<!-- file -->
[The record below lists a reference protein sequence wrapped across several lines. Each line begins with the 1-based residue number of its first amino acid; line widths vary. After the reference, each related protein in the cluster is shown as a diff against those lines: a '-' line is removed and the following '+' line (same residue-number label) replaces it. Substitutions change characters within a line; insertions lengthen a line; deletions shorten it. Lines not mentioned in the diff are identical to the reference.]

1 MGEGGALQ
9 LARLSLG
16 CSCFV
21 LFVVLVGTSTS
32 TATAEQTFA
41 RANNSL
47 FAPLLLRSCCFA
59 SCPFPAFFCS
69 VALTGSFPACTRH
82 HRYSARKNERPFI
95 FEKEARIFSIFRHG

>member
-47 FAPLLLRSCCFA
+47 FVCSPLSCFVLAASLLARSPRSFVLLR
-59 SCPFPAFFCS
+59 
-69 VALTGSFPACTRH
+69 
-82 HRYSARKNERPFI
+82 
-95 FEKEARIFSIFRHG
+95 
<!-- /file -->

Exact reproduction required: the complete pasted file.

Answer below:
[The record below lists a reference protein sequence wrapped across several lines. Each line begins with the 1-based residue number of its first amino acid; line widths vary. After the reference, each related protein in the cluster is shown as a diff against those lines: a '-' line is removed and the following '+' line (same residue-number label) replaces it. Substitutions change characters within a line; insertions lengthen a line; deletions shorten it. Lines not mentioned in the diff are identical to the reference.]

1 MGEGGALQ
9 LARLSLG
16 CSCFV
21 LFVVLVGTSTS
32 TATAEQTFA
41 RANNSL
47 FAPLLLRSCCFA
59 SCPFPAFFCS
69 VALTGSFPACTRH
82 HRYSARKNERPFI
95 FEKEARIFSIFRHG

>member
-47 FAPLLLRSCCFA
+47 FVCSPLSCFVLAASLLARSPRSFVLLR
-59 SCPFPAFFCS
+59 
-69 VALTGSFPACTRH
+69 
-82 HRYSARKNERPFI
+82 
-95 FEKEARIFSIFRHG
+95 